Articles | Volume 7, issue 4
Hydrol. Earth Syst. Sci., 7, 431–435, 2003
https://doi.org/10.5194/hess-7-431-2003

Special issue: Predicting recovery of acidified freshwaters in Europe and...

Hydrol. Earth Syst. Sci., 7, 431–435, 2003
https://doi.org/10.5194/hess-7-431-2003

  31 Aug 2003

31 Aug 2003

Predicting recovery of acidified freshwaters in Europe and Canada: an introduction

R. C. Ferrier1, R. F. Wright2, A. Jenkins3, and H. Barth4 R. C. Ferrier et al.
  • 1Macaulay Institute, Craigiebuckler, Aberdeen, AB15 8QH, UK
  • 2Centre for Ecology and Hydrology, Wallingford, Oxon. OX10 8BB, UK
  • 3Norwegian Institute for Water Research, PO Box 173, Kjelsas, N-0411 Oslo, Norway
  • 4European Commission Research Directorate General, Environment and Sustainable Development Programme, Unit I-3, B-1049 Bruxelles, Belgium
  • Email for corresponding author: r.ferrier@macaulay.ac.uk

Abstract. Abstract: The RECOVER: 2010 project was designed to assess the current and future anthropogenic pressures on sensitive European freshwater ecosystems. This pan–European assessment utilised a standardised predictive modelling approach to evaluate the degree of compliance with respect to the restoration of acidified waters by 2016, as specified under the EU Water Framework Directive (WFD), and evaluated the environmental benefits of proposed UN-ECE protocols on emissions control. Between 1970 and 2000, observations and model simulations show a significant decline in acidic surface water in all regions of Europe. This demonstrated the success of policies aimed at reducing emission of acidifying compounds. The nature and extent of future regional recovery from acidification is, however, dependent upon the historical pattern of deposition, regional ecosystem characteristics and the role of confounding factors, which may delay the onset of recovery or the magnitude of response. Model predictions to 2010 and beyond emphasise the continued benefit of currently proposed reductions, as reflected by the degree of recovery of freshwater ecosystems. A key component was to link such hydrochemical recovery with ecological response, and the project aimed to evaluate this against current WFD criteria of “good status" and “reference conditions". The RECOVER: 2010 project research has also played a major role in defining the dynamic modelling outputs which will be required to support the review of the Gothenburg Protocol within the work of the UN-ECE CLRTAP Working Group on Effects (WGE), and model outputs have been made available to a range of national agencies throughout Europe.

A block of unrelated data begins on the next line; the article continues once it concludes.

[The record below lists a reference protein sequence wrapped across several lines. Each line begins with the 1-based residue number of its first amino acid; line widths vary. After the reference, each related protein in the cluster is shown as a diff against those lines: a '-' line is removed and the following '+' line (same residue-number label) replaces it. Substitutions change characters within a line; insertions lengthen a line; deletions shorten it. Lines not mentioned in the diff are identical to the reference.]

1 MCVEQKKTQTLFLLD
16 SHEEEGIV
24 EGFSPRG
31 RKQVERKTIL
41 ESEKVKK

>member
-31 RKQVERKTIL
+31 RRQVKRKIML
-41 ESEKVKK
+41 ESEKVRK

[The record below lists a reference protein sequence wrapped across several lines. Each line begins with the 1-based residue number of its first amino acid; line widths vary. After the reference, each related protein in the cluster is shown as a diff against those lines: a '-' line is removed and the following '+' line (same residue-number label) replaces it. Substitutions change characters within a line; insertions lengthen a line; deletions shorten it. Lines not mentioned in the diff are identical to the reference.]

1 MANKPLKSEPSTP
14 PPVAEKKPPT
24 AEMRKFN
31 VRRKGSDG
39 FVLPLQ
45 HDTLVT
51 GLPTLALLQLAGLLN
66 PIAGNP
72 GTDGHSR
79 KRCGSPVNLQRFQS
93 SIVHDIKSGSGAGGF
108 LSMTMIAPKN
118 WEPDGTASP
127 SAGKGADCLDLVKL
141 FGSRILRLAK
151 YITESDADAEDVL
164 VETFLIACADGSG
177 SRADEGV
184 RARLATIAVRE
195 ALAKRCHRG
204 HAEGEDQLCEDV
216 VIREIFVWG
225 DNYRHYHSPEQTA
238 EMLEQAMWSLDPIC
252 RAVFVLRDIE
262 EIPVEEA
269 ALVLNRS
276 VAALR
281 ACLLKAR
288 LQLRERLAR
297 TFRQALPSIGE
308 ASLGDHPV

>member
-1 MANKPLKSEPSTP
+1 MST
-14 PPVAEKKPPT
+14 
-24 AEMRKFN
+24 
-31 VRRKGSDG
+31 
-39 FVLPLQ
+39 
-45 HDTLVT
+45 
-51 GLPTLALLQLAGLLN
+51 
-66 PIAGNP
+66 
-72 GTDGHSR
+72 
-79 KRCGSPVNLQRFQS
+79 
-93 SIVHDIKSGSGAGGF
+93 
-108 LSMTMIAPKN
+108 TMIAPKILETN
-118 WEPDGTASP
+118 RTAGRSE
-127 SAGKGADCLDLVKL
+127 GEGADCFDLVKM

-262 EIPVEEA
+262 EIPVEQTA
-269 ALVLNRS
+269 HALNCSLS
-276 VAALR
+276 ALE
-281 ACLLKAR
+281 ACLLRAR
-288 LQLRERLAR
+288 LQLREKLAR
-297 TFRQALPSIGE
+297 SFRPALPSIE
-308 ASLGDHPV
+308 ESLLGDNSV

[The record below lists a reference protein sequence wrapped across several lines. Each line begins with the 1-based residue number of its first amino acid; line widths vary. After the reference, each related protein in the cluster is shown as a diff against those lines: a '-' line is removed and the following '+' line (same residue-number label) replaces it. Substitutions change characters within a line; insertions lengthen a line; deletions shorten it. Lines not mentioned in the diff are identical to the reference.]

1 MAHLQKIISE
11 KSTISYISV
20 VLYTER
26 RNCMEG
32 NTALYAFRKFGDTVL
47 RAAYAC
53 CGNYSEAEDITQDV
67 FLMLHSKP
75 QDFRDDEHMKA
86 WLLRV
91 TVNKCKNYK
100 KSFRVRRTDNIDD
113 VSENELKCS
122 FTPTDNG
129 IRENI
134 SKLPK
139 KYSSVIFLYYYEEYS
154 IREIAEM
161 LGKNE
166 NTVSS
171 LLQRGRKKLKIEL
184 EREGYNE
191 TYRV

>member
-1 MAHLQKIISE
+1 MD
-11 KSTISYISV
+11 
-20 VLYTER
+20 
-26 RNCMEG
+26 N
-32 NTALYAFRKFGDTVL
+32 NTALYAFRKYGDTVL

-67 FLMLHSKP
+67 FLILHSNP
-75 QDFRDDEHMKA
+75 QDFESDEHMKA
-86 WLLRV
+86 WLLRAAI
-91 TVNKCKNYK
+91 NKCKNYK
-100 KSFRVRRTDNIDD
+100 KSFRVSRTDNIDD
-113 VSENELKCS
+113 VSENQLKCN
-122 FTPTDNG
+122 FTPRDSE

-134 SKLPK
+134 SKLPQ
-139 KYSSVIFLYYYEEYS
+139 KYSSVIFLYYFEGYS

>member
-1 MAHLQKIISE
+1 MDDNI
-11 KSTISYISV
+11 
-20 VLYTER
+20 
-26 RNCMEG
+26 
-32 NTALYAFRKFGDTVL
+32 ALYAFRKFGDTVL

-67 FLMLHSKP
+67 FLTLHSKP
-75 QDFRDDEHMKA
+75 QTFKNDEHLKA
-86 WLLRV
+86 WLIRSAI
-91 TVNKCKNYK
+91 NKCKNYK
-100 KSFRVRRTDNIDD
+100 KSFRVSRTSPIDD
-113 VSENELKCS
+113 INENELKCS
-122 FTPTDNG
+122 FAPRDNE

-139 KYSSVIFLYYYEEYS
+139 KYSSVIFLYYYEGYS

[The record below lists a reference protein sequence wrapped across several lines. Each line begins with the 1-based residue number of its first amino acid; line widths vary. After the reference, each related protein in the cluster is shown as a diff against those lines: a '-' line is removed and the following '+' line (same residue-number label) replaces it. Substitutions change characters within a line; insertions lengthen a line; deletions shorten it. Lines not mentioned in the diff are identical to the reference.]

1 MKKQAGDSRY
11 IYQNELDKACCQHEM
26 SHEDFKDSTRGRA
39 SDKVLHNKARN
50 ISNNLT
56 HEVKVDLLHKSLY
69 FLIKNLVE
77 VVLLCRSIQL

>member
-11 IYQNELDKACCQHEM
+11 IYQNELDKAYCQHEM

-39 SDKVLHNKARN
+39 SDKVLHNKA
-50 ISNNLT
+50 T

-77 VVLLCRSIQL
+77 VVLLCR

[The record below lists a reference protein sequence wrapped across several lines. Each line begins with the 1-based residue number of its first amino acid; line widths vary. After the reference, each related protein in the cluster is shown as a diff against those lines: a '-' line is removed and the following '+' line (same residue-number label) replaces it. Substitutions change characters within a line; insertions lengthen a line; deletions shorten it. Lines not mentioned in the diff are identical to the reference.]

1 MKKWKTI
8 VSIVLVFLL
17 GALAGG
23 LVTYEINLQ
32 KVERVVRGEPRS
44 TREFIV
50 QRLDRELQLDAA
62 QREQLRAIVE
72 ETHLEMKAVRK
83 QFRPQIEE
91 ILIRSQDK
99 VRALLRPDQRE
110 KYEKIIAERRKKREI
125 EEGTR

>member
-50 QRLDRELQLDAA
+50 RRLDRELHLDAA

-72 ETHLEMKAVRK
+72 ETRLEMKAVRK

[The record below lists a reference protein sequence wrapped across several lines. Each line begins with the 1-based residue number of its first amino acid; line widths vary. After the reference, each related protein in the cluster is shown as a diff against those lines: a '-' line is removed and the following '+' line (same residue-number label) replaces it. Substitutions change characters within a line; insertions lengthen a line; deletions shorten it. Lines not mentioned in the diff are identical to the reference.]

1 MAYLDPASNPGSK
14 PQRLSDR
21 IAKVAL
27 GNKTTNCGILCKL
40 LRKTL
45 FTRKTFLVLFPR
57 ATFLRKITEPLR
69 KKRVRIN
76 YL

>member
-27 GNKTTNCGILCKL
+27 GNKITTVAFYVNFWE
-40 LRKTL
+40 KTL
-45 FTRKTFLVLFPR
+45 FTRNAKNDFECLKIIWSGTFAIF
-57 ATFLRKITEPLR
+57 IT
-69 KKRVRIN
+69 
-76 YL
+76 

Keyword: recovery, acidification, modelling, policy, good status, reference conditions